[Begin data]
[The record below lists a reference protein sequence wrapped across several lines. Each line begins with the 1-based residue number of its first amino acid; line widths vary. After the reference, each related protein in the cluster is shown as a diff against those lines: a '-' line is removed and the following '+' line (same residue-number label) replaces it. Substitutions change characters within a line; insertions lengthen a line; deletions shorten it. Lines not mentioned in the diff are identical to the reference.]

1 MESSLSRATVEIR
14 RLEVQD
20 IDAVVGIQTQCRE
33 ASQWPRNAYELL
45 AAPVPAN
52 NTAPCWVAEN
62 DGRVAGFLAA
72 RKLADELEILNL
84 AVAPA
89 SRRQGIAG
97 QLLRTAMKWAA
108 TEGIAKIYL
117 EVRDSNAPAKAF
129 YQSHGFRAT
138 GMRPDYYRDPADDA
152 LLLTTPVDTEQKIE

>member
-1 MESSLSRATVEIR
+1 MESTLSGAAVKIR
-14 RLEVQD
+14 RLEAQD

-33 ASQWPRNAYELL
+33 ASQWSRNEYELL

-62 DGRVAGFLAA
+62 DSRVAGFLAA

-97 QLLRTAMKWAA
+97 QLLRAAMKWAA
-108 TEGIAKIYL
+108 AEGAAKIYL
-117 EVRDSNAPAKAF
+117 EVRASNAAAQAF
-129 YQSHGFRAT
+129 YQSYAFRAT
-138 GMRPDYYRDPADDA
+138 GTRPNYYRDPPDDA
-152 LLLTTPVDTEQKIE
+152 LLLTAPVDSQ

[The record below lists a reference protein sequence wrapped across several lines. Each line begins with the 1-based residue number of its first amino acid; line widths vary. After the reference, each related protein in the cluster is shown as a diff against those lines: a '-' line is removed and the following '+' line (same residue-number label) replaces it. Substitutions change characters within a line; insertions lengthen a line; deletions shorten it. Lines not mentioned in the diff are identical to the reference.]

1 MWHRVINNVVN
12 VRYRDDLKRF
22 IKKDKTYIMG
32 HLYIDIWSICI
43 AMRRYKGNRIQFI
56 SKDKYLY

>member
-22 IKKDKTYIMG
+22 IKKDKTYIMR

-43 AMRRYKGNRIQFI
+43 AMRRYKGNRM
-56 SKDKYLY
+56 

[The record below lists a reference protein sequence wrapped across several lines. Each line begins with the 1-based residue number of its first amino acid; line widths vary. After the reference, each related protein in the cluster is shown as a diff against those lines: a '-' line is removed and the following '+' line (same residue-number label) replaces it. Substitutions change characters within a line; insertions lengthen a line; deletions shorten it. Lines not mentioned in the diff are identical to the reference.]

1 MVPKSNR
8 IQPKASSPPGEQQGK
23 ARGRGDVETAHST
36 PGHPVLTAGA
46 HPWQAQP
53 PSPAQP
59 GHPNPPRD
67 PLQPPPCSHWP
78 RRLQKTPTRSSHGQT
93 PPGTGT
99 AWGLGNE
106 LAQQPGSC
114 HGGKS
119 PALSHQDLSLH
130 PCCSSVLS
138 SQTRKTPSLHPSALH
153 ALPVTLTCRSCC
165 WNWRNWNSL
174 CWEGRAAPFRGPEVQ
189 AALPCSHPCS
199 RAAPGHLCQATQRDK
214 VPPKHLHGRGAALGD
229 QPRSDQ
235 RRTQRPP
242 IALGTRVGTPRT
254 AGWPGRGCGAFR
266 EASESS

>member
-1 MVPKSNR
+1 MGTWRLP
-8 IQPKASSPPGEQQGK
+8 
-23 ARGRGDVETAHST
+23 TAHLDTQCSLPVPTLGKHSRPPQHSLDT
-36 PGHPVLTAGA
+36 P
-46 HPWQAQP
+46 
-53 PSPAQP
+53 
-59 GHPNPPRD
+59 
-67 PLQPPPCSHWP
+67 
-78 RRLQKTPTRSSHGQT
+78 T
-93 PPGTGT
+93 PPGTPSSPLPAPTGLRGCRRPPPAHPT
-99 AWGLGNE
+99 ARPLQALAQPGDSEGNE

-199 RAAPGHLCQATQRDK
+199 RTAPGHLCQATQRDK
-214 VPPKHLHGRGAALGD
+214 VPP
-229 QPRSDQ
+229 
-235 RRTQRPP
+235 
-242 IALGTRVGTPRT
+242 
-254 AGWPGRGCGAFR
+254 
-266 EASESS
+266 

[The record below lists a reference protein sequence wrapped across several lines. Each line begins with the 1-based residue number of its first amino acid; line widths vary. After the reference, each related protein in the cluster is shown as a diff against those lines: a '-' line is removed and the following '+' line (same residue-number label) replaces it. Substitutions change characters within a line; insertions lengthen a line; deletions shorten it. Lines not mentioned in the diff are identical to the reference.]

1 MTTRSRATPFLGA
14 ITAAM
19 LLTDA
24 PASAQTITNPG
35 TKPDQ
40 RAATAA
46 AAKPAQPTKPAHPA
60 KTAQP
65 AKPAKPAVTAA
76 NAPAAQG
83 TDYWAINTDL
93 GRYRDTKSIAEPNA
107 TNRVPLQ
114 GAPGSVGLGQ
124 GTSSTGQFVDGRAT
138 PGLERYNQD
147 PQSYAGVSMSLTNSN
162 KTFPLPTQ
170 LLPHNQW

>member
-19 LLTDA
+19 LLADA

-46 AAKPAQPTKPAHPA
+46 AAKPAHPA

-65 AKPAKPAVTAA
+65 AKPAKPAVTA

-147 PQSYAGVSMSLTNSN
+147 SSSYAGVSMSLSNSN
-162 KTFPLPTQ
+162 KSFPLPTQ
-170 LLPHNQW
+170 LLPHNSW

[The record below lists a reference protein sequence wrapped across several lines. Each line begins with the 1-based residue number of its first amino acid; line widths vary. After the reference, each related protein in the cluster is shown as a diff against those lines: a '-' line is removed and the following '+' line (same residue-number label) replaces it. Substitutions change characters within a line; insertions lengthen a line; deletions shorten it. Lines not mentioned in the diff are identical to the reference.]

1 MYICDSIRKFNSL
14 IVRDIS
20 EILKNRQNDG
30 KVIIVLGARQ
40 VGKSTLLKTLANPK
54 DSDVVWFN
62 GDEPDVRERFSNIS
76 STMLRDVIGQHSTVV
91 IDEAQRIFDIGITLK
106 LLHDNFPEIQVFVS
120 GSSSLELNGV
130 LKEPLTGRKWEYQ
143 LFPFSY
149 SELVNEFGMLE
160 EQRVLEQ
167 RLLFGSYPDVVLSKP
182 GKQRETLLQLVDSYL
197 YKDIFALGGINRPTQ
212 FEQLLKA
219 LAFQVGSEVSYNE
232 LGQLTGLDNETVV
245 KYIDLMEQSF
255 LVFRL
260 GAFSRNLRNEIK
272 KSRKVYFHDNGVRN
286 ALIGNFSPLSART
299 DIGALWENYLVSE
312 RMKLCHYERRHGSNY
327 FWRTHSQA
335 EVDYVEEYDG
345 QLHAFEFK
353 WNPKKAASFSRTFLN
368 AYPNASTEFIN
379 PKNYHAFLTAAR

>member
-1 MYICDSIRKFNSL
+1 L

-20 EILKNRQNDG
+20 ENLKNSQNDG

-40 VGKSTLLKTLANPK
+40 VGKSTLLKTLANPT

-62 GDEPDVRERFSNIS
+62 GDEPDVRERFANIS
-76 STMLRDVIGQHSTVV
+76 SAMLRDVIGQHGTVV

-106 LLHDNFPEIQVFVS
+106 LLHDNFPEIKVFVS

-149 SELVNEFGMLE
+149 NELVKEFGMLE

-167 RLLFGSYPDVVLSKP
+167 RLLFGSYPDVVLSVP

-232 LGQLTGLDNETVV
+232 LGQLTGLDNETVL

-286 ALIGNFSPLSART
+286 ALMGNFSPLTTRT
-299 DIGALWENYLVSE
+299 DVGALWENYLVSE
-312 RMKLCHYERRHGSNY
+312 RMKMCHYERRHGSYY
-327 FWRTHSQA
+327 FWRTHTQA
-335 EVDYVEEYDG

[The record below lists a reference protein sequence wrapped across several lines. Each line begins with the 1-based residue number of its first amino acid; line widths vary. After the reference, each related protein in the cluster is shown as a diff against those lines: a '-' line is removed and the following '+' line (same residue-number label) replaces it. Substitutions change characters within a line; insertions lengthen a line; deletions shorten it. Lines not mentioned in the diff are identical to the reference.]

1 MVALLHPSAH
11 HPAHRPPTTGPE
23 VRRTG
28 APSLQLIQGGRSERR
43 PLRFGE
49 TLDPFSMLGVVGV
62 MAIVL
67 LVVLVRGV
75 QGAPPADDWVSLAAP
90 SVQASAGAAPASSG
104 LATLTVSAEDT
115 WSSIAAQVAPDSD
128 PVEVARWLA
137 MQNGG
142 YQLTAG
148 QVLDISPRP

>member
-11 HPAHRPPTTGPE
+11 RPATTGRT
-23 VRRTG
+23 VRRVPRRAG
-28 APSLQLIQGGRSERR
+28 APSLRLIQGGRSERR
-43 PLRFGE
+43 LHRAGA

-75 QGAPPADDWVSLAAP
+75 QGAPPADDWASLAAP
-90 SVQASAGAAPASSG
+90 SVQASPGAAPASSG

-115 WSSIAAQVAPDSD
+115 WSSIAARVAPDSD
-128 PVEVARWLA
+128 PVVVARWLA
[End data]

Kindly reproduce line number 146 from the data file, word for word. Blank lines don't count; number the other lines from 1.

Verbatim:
+147 SSSYAGVSMSLSNSN